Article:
Women with early menopause have a lower risk of atrial fibrilliation (irregular heartbeat) as found by recent research. The study found that women who go through menopause earlier have a slightly lower risk of atrial fibrillation compared to women who experience menopause later in life.
The study consisted of 18,000 middle-aged or older American women who had gone through menopause prior to the age of 44 and found their risk of atrial fibrillation was 17 percent less.
Atrial fibrillation is a common condition and although it is not immediately life threatening overtime the condition can raise the risk of stroke or heart attack.
The researchers were surprised by the results because menopause has been found to increase the risk of heart disease. The researchers believe that due to estrogen levels dropping after menopause women lose its protective abilities to ward off heart disease.
Lead researcher Dr. Jorge Wong said, “We suspect the lower [atrial fibrillation] risk could be related to a woman’s total duration of estrogen exposure. What’s really interesting is, this could give us clues to the mechanisms underlying [the irregular heart rhythm disorder].”
Although menopause age cannot be controlled it may still be important to identify who is at greater risk for atrial fibrillation based on the age of menopause and begin treatment earlier in these women.
Annually, nearly 2.5 million Americans experience atrial fibrillation which symptoms include an irregular heartbeat, chronic fatigue, shortness of breath and dizziness and lightheadedness.
Previous research has also uncovered the fact that women with atrial fibrillation are at a higher risk of stroke and death. Principle investigator of the study, Dr. Annabelle Volgman, said, “Stroke is one of the most devastating results of cardiovascular disease and atrial fibrillation increases the risk of stroke. Women are at higher risk of atrial fibrillation-related stroke than men and are more likely to live with stroke-related disability which can significantly lower quality of life.”
“We reviewed past studies addressing gender differences in atrial fibrillation over a 20 year period in order to pinpoint the gender differences for women versus men with atrial fibrillation. As a result, we were able to determine the most rational, safe and effective gender-specific approach to therapy for women,” Dr. Volgman added.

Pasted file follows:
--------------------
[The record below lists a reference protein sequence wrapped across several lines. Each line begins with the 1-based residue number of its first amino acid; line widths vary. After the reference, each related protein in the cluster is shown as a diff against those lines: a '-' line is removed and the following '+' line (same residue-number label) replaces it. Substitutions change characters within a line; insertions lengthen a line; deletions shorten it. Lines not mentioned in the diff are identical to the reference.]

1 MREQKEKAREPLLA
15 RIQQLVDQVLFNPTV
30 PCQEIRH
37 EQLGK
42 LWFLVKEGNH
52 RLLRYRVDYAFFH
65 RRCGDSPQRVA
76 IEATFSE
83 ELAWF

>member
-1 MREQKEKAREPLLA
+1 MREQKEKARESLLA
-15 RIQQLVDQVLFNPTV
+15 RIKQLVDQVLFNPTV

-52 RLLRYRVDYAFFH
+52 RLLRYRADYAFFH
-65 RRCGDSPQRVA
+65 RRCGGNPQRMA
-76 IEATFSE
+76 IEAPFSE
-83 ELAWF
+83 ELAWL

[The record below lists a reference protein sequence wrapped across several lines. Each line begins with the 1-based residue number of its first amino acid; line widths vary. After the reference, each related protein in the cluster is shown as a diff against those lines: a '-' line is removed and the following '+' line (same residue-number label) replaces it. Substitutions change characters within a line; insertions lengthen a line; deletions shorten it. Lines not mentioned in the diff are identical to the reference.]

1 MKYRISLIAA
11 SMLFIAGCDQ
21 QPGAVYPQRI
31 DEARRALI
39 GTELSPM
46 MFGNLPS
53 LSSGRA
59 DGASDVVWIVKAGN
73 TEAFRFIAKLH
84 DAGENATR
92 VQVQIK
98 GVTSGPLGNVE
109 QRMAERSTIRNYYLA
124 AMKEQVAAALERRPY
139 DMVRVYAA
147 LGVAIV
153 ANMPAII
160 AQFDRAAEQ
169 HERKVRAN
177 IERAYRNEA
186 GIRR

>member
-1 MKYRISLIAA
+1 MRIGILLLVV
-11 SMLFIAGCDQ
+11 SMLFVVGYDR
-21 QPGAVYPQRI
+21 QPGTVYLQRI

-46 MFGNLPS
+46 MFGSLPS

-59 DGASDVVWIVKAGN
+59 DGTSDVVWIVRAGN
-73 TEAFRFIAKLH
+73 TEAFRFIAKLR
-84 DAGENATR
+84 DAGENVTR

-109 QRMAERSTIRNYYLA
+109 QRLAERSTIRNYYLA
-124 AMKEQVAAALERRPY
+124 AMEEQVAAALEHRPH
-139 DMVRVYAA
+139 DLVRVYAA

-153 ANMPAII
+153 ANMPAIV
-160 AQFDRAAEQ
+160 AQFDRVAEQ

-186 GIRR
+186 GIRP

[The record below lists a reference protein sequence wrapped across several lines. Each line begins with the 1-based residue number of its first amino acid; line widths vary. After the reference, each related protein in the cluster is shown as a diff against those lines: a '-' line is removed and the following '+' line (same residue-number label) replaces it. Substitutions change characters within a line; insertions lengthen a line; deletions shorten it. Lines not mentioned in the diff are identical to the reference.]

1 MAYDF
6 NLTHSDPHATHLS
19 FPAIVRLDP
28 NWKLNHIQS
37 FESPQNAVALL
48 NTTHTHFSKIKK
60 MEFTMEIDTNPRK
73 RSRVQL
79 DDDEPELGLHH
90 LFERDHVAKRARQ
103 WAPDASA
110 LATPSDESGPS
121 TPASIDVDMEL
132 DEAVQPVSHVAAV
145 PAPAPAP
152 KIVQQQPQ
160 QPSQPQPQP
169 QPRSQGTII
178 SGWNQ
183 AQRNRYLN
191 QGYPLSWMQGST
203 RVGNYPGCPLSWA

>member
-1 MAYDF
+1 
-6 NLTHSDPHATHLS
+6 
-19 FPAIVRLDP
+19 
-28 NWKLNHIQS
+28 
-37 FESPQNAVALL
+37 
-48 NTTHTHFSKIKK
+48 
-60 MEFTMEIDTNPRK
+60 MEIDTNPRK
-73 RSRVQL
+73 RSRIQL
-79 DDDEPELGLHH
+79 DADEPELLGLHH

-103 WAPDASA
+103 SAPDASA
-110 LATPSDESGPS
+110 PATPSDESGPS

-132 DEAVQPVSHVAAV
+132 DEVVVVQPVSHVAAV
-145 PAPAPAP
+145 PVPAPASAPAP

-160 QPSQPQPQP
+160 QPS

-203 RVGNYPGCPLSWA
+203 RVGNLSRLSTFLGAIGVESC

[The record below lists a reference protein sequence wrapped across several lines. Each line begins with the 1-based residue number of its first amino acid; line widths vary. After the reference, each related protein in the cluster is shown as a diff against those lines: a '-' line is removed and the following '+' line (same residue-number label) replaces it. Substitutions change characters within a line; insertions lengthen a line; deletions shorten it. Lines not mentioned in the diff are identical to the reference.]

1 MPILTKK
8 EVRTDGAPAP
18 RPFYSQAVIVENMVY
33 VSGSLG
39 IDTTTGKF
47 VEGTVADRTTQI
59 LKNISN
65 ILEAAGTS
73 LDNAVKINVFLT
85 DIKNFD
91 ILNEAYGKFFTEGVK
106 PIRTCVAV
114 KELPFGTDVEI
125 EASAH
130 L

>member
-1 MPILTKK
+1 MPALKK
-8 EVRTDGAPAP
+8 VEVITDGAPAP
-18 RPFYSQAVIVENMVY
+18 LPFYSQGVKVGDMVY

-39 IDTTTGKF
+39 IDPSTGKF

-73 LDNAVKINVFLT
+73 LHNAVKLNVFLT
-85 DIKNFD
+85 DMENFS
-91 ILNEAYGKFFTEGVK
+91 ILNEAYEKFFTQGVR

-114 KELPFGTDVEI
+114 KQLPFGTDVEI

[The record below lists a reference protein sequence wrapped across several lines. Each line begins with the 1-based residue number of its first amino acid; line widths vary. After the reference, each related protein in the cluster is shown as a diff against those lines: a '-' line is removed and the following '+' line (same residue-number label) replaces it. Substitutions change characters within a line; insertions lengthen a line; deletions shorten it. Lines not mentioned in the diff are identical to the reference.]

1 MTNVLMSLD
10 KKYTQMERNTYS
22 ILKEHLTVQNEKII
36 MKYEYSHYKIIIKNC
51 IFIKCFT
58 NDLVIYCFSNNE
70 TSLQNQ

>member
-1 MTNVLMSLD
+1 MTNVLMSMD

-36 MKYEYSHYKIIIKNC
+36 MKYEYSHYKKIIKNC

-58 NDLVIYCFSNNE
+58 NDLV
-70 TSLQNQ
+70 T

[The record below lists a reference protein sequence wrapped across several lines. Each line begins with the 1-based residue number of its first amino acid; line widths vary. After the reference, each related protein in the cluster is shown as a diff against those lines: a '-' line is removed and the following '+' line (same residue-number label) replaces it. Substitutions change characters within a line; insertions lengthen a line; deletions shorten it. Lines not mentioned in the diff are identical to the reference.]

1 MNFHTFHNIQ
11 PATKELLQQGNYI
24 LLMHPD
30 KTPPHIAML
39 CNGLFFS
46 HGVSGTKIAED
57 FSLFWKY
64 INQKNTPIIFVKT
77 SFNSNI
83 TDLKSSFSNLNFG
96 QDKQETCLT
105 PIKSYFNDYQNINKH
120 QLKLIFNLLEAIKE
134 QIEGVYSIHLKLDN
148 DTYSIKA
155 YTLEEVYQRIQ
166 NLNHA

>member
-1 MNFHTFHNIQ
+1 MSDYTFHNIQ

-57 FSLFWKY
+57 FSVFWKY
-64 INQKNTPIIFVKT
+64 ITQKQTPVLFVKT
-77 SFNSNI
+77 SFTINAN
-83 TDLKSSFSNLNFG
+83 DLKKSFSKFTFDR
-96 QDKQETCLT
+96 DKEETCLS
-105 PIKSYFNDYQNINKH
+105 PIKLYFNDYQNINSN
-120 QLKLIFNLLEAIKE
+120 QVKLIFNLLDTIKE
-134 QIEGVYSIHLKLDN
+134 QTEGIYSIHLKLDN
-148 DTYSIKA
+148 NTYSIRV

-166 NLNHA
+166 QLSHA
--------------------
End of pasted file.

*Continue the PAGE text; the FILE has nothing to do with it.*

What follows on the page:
The researcher’s uncovered gender differences for men and women with atrial fibrillation and developed the following recommendations for management.
“For women with atrial fibrillation, these gender differences should always be kept in mind to help prevent strokes and heart failure and improve their quality of life,” Dr. Volgman concluded.
There are many triggers of atrial fibrillation which women should be made aware of in order to reduce the risk of it along with avoid any complications associated with it.
The following are common triggers of atrial fibrillation.
Although both men and women experience atrial fibrillation, the condition presents itself and affects both genders differently. Here are the signs of atrial fibrillation in women that are different than men.
Symptoms of atrial fibrillation should be recognized in order for a proper diagnosis of atrial fibrillation. Common symptoms include an irregular heartbeat, fatigue, lightheadedness, chest pain and shortness of breath. Relaying these symptoms to your doctor can better help them diagnose atrial fibrillation.
Other strategies to diagnose atrial fibrillation include:
The risk of atrial fibrillation in women increases with age and so if you posses any of the risk factors or have begun to experience the symptoms related to atrial fibrillation, speak with your doctor right away to avoid future complications.